Last week the “low coolant level” indicator came on my dashboard. My husband said he’d check it when I got home but since I got home dark, he couldn’t get to it. The next day I was driving to an appointment, late, with wet hair, no coat and the heat wouldn’t go on. I called my husband and asked if the cooling system had anything to do with the heat. Of course it does. I was freezing and I was mad at him for not being on top of the maintenance of the car. My head instantly filled with all of the things that he said he would do and didn’t do and so many other ways that he’s disappointed me. After my appointment I’d calmed down considerably and remembered that I had worked late the previous day. He hadn’t had a chance to check the coolant. Sure it was POSSIBLE for him to have done it in the dark after dinner but it was clear that neither of us realized that the coolant had anything to do with heat. Suddenly that seemed like an unrealistic expectation on my part.
Then I saw it. I had the idea that he should have thought through my day. In my annoyed state I hated to admit it, but it was undeniable. It didn’t represent irresponsibility. Now his intention stood out more than anything. I remembered the surprise in his voice when we discovered the connection of coolant to heat. I could see what I KNOW of him, that if he knew it was going to mean there’d be no heat, he would’ve gone out in the dark after dinner. The whole thing looked understandable. I could have even made the argument that in fact I could have taken our other car or come home earlier that evening. Just an hour earlier, in my mind he was unreliable, uncaring and prone to mistakes that put me out. I had a list of prior offenses and it validated my feeling of disappointment. The problem was real, documented.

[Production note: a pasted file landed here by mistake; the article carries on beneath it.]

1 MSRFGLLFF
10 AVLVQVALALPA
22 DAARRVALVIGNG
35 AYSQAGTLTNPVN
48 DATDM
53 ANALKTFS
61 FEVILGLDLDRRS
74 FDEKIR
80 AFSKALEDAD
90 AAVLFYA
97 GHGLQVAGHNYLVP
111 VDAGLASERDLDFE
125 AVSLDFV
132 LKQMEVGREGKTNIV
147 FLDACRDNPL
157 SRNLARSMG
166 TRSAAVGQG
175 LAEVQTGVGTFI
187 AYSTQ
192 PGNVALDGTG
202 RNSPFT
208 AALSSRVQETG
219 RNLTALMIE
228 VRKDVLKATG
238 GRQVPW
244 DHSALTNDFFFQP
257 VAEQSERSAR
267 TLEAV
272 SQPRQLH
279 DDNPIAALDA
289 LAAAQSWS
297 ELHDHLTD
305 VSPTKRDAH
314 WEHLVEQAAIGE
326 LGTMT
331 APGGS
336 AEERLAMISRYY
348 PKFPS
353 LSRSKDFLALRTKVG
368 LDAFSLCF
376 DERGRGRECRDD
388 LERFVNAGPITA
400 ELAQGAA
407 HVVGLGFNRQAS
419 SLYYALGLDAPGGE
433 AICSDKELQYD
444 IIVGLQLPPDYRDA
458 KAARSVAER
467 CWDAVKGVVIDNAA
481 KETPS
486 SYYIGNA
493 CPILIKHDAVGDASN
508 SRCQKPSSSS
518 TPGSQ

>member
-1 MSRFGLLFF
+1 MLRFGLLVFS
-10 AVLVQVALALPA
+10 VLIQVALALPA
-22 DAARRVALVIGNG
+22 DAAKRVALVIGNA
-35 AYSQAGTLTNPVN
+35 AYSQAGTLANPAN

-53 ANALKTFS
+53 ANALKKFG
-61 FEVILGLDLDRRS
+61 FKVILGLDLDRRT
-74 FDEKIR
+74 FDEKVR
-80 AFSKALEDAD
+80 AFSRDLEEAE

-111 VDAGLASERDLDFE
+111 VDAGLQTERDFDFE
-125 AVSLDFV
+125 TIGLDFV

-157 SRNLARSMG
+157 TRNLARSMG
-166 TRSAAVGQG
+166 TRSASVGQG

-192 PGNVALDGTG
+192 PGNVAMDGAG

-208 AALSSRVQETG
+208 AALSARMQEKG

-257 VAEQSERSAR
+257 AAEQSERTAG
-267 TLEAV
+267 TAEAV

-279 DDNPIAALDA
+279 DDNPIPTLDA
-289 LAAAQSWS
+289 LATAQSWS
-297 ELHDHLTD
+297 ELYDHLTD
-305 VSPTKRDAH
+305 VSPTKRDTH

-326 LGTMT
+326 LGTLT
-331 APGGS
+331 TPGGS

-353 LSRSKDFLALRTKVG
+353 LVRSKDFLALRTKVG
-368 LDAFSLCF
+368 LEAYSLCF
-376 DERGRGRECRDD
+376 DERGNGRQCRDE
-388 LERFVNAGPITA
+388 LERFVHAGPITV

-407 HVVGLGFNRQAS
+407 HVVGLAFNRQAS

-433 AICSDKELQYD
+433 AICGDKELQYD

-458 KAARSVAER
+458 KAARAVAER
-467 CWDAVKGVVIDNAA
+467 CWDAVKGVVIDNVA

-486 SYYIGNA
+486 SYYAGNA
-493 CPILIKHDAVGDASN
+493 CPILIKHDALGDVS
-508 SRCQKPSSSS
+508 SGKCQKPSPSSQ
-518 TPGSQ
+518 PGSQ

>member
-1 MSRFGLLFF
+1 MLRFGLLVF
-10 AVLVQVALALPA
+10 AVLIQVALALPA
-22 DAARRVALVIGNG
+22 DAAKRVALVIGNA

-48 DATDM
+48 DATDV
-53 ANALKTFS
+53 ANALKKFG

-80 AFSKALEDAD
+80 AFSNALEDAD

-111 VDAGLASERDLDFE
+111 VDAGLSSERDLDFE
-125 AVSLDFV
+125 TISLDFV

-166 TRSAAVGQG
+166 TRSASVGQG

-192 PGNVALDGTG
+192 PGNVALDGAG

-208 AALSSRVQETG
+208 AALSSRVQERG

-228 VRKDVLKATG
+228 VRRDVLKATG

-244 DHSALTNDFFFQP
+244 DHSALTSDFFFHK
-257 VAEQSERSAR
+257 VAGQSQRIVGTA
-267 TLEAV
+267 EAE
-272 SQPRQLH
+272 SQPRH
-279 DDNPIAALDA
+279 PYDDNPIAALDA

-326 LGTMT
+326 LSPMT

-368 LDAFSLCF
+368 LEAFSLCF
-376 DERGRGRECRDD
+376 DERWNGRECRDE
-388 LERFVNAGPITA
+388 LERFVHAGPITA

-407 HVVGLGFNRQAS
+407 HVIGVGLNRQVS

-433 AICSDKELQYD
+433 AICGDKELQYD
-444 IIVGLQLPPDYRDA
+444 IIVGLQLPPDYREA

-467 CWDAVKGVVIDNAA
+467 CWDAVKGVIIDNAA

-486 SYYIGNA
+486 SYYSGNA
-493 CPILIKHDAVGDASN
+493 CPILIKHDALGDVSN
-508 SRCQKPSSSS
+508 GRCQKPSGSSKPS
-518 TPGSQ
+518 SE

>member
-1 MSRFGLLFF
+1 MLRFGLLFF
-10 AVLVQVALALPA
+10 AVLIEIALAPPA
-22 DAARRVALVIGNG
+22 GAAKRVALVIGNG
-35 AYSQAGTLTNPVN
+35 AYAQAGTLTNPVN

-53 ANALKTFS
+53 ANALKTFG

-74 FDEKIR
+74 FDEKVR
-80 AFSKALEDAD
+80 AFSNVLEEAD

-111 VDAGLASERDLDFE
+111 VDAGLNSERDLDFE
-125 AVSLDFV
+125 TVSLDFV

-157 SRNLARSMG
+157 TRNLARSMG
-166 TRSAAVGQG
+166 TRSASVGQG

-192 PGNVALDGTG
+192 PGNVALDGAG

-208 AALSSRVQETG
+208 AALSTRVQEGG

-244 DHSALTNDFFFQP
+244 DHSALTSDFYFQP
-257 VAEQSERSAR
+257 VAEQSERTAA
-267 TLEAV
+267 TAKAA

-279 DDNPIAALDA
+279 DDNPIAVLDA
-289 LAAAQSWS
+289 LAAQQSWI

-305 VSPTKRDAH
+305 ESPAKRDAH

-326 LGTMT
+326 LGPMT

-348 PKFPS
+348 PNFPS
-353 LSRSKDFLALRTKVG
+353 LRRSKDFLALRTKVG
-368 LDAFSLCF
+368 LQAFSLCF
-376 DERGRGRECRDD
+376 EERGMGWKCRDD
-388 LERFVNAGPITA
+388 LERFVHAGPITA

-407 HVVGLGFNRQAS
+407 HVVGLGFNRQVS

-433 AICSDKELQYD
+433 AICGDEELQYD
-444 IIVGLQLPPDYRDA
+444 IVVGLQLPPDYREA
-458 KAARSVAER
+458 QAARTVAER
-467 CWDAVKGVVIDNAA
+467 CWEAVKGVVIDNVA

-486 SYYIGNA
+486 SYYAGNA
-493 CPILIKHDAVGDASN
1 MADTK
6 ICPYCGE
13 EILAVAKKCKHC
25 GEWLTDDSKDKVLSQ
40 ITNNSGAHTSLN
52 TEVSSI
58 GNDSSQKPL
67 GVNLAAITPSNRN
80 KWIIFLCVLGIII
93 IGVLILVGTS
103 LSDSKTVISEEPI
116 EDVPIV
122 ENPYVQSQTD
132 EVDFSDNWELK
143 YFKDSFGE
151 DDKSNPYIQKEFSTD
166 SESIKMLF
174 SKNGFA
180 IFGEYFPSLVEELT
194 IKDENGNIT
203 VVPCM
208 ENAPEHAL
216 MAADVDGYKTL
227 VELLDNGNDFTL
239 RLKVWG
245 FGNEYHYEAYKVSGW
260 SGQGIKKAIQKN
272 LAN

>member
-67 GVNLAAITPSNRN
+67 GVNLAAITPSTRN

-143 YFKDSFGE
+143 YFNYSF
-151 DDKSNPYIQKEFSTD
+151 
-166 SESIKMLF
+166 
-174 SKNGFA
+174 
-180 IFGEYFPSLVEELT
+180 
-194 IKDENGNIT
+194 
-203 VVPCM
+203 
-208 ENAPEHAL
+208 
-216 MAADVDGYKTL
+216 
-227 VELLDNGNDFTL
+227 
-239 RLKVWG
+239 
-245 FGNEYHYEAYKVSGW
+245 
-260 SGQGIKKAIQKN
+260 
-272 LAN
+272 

When I think back on that morning the extreme swing in perception seems almost psychotic. And yet, if I hadn’t reflected on it for the purpose of this blog, it likely would have gone unnoticed. It’s amazing the inconsistencies in our experience of our lives that we take for granted but seem crazy if you look closer. That’s the nature of thought. It fooled me into thinking my husband was uncaring and neglectful. It’s so subtle and seamless that it can change the scenario 180 degrees and we often don’t notice the difference. I’m not saying that there’s no such thing as unreliability and that you should look to the innocence of your spouses. We are constantly informed by our thinking and we are either awake to that and seeing a bigger picture, or we’re lost in our thinking and don’t know it. As my mind cleared I saw the influence that my thinking was having on me and then I saw a more complete picture. In this particular instance, when I took it all in, the mishap made perfect sense and wasn’t his fault, and wasn’t even my fault. It had neutralized. Of course there are plenty of other instances in my marriage when I’ve turned on him and never looked back, because we’re only human. But that’s another blog!